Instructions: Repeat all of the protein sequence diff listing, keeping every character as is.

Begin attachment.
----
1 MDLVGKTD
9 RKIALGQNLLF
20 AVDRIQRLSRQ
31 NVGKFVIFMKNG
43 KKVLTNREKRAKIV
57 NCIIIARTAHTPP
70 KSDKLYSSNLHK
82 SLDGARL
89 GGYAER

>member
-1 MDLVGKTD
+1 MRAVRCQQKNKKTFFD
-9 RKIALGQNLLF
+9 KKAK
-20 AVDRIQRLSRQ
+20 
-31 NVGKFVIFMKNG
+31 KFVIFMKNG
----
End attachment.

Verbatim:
1 MDLVGKTD
9 RKIALGQNLLF
20 AVDRIQRLSRQ
31 NVGKFVIFMKNG
43 KKVLTNREKRAKIV
57 NCIIIARTAHTPP
70 KSDKLYSSNLHK
82 SLDGARL
89 GGYAER

>member
-1 MDLVGKTD
+1 MRAVRCQQKNKKTFFD
-9 RKIALGQNLLF
+9 KKAK
-20 AVDRIQRLSRQ
+20 
-31 NVGKFVIFMKNG
+31 KFVIFMKNG